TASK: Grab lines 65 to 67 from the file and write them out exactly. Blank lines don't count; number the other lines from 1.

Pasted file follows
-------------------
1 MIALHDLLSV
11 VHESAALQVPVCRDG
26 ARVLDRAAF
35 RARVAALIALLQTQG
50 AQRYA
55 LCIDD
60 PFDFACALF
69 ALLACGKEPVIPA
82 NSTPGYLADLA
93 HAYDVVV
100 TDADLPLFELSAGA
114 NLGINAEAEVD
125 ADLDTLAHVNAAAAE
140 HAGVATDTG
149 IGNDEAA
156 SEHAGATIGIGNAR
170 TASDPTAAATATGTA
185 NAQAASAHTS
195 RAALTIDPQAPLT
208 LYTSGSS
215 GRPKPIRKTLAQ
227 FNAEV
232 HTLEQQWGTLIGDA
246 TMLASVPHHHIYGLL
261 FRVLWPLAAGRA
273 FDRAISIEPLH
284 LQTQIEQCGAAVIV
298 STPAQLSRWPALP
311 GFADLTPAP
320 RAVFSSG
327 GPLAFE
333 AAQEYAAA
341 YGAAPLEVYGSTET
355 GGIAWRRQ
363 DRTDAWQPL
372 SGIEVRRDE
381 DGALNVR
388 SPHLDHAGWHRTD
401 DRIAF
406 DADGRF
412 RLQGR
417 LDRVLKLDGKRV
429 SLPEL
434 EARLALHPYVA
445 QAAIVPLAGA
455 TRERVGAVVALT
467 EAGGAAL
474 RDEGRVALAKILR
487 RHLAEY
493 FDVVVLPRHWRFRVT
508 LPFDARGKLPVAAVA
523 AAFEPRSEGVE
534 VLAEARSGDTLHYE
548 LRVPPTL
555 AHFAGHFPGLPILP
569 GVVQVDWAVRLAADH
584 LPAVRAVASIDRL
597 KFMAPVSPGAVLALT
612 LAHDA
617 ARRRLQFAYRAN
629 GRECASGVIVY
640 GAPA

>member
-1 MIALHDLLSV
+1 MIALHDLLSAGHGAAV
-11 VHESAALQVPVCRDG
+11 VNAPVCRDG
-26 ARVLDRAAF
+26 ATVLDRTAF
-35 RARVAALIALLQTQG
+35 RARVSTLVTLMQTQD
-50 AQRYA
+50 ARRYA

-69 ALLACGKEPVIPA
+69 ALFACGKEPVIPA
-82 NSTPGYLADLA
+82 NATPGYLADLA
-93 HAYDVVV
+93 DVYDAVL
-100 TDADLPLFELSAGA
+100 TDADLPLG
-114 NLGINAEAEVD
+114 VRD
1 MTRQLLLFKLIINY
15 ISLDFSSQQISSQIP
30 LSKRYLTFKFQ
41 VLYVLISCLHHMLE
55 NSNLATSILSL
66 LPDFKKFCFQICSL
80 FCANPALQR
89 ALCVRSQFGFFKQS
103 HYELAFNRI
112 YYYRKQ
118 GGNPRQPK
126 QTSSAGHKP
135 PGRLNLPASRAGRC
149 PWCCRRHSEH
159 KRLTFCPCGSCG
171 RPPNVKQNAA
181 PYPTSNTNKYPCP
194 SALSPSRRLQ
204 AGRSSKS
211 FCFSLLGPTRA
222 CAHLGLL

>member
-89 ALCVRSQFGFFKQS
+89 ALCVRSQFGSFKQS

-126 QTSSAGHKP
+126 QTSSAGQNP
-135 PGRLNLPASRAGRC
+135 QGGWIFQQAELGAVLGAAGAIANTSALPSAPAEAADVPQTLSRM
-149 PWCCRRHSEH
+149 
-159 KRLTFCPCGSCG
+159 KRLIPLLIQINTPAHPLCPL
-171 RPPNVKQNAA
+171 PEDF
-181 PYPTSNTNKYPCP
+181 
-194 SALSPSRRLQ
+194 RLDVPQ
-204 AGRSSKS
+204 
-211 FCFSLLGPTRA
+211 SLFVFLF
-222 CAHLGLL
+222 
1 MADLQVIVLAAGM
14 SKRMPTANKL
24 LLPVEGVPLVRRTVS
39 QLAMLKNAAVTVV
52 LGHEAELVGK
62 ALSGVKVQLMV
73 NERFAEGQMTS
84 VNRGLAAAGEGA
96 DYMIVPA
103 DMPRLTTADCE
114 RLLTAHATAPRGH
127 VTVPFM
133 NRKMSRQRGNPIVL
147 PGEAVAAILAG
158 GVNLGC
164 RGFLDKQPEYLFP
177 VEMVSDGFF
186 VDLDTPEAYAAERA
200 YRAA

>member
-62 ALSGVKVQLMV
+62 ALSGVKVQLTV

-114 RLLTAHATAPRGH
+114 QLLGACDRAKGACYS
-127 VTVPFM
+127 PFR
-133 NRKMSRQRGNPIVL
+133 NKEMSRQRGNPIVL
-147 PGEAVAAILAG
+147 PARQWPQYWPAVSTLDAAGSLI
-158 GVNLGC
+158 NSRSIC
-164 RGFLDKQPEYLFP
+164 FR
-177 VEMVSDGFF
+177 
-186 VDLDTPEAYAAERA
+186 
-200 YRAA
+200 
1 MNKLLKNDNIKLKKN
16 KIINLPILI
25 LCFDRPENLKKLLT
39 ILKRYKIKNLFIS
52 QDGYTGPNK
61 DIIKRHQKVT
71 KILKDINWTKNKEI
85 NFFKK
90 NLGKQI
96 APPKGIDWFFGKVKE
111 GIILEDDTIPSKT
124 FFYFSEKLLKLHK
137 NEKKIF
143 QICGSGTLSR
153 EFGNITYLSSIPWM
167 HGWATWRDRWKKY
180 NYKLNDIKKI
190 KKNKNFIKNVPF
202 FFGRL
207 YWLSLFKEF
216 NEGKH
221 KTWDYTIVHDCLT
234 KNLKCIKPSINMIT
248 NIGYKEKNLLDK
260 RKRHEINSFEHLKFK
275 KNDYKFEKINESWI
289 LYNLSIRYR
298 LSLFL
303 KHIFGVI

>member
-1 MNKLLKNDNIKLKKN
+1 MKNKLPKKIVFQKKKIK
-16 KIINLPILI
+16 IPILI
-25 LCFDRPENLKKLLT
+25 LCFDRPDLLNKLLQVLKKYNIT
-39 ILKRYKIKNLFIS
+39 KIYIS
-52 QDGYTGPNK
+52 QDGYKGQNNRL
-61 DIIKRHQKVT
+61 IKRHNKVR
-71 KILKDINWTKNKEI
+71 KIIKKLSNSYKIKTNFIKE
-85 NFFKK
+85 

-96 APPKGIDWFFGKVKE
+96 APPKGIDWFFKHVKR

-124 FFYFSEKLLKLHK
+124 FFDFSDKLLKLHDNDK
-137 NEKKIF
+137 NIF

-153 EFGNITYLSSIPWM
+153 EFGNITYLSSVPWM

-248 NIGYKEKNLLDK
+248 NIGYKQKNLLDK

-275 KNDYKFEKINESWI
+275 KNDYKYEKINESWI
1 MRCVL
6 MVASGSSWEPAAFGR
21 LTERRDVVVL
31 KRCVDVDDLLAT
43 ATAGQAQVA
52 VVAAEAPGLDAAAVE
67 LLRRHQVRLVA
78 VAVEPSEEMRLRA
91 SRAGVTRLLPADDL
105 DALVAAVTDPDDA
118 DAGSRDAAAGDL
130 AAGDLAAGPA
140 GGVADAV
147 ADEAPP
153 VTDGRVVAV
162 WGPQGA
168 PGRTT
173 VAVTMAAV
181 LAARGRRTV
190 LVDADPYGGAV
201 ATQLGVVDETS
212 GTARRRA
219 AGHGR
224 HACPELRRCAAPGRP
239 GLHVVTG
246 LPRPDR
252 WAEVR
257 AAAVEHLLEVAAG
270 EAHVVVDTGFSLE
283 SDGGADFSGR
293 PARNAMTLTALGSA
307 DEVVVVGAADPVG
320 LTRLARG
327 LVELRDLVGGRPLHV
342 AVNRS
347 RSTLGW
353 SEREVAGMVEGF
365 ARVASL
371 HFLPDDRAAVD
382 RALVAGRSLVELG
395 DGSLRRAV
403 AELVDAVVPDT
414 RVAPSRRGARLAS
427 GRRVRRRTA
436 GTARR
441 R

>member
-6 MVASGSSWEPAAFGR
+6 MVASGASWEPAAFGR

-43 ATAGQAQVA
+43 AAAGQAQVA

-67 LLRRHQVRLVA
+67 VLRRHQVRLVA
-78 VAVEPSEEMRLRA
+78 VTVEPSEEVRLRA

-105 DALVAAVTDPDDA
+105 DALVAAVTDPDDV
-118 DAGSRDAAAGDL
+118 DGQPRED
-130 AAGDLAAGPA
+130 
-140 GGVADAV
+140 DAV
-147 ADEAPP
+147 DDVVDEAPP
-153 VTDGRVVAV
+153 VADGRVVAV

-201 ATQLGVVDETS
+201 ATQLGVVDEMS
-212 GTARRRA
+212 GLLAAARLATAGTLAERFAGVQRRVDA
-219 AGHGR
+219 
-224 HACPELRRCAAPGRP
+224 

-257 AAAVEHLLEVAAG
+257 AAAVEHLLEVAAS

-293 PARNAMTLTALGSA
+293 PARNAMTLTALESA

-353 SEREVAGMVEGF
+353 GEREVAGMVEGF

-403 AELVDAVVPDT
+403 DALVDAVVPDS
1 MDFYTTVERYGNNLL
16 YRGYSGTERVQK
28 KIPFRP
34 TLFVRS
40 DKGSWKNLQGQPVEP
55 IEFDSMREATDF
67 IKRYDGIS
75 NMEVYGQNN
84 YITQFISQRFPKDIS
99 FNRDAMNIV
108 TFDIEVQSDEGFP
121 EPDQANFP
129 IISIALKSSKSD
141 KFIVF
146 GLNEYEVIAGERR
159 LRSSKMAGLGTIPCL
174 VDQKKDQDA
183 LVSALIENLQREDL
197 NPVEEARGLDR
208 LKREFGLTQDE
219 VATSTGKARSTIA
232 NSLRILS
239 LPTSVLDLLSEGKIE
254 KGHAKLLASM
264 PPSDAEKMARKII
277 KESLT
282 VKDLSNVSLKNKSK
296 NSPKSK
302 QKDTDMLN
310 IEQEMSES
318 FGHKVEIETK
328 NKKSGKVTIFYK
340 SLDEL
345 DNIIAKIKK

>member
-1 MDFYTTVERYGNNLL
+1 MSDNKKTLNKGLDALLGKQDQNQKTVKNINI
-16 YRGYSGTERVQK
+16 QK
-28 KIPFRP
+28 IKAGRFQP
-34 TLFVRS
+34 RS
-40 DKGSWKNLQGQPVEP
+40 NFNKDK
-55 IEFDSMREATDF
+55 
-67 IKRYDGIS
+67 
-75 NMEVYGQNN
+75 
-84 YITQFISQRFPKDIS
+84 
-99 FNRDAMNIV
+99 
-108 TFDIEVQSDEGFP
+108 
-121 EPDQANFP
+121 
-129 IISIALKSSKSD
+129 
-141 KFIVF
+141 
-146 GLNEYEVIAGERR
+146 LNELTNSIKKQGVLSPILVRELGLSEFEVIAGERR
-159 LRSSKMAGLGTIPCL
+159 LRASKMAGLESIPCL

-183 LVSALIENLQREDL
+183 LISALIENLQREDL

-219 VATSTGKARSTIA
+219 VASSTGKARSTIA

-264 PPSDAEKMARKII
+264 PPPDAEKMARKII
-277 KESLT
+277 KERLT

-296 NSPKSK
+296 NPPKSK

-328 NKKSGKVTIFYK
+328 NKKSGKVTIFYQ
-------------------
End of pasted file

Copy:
+1 MIALHDLLSAGHGAAV
-11 VHESAALQVPVCRDG
+11 VNAPVCRDG